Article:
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I've not heard of it but watched the video. Very interesting
 

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Discussion Starter #3
Isn't it? It looks like its an Australian development... I don't know if there is anything like that here in the U.S. I'm sure the system costs a lot up front. However, I would pay a pretty penny to not have to load hay anymore... :eek:D
 

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Discussion Starter #5
I sent the company an email with a ton of questions... I will post their response! I'm very intrigued.... It would be so nice to #1 not have to load hay or feed anymore and #2 not have to worry about quality and price!!! In Texas, you never know what the hay is going to look like! Not to mention even commercial grains go through dips in "quality".
 

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There was a dealer in Texas too. If its a long ways away maybe you could become a dealer and get it for cost
 

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No kidding, starline. I am usually in the same boat as you with hay. That is a very fascinating concept. It says that they produce in both extreme heat and below zero temps so I have to assume that it is very well insulated. I am anxious to hear their response.
 

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The website says the storage unit has a HVAC build it. I am starting to really like this idea. I would like to see a variety of grasses available though. I think the only offer barley/lupin sunflower for horses.
 

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Discussion Starter #9
I havn't heard back from them yet... I wonder how much this thing is going to cost. I just convinced my hubby to cover my round pen.. I don't know if I could squeeze out a few more thousand...
 

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Discussion Starter #11
Here it is.. the rep emailed me back but didn't answer all of my questions specifically. It's definitely at the top of my price range!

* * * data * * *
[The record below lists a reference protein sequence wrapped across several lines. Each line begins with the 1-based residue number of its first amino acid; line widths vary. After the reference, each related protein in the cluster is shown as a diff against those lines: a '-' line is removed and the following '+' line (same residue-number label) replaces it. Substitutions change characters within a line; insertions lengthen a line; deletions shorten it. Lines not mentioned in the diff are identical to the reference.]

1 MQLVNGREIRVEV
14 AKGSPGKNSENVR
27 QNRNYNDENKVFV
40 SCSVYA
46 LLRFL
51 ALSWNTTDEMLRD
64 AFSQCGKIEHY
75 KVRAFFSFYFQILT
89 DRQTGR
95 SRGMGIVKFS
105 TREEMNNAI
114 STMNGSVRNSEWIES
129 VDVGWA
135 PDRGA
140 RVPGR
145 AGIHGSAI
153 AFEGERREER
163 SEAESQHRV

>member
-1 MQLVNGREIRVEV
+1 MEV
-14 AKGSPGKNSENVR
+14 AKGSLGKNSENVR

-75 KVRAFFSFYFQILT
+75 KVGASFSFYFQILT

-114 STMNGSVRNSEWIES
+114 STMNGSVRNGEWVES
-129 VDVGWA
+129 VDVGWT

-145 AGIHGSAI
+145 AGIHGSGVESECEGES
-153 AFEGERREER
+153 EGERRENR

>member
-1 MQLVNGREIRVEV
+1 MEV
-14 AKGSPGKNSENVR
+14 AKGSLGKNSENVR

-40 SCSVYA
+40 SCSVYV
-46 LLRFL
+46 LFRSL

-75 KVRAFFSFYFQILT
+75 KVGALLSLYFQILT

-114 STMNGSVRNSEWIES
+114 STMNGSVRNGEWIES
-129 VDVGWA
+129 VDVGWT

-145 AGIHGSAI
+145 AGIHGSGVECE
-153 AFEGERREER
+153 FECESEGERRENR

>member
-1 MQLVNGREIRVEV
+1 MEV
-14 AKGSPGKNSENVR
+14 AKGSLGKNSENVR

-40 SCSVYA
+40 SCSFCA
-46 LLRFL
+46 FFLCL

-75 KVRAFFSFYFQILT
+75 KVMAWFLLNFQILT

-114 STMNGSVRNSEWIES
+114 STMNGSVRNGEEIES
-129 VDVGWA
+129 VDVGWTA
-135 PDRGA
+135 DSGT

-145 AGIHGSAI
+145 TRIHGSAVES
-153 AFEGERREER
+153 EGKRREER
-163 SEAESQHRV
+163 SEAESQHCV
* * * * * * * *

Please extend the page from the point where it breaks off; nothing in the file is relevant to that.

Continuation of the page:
Thank you for your inquiry. We are excited to answer your questions and work with you to include a Fodder Solutions system as part of your you feeding program.

Yes, the system is available in the United States. They are manufactured in Oxnard, California. Our systems come in various sizes depending upon the need of our customers. For a 25 horse sight we would recommend a 72 tray system. This system produces a maximum of 36 biscuits. The measurements of this system is 19’4” X 7’2.5” X 10’2”. The price of this system is $18,600.00.

Each mat weighs approximately 15lbs. Half is fed in the morning and the same at night.

The customers using our systems for horses are using other sprouting seed as well, black sunflower seed , flax seed, Kamute. Most any seed you are thinking of will work. The only exception that we are aware of is Milo.

Thank you for the opportunity to answer these questions for you and should you find that you are needing more information, please do not hesitate to contact us.

Sincerely,

Terry Colless
Fodder Solutions
 

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Hmmm, If I was only feeding two mats a day, I would be feeding it in more then two feedings.

You could probably make a unit yourself for less then that. You also have to factor in how much electricity it uses.
 

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Discussion Starter #13
Yes I am un-clear as to how much to feed and if it is designed to be fed as the SOLE feed. The website says it works out to be $1 a horse.. But I re asked the question in my second email..

Right now it cost me a little over $20k to feed 22 horses a year. If it can beat that... then I'm sold.
 

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Those matts look heavy, and are completely edible. I imagine they are alot like sod. You probably have to feed less in quantity but use the usual weight to forage ratio.

My only issue would be they might be to rich for special needs horses, like cushings and founder prone horses.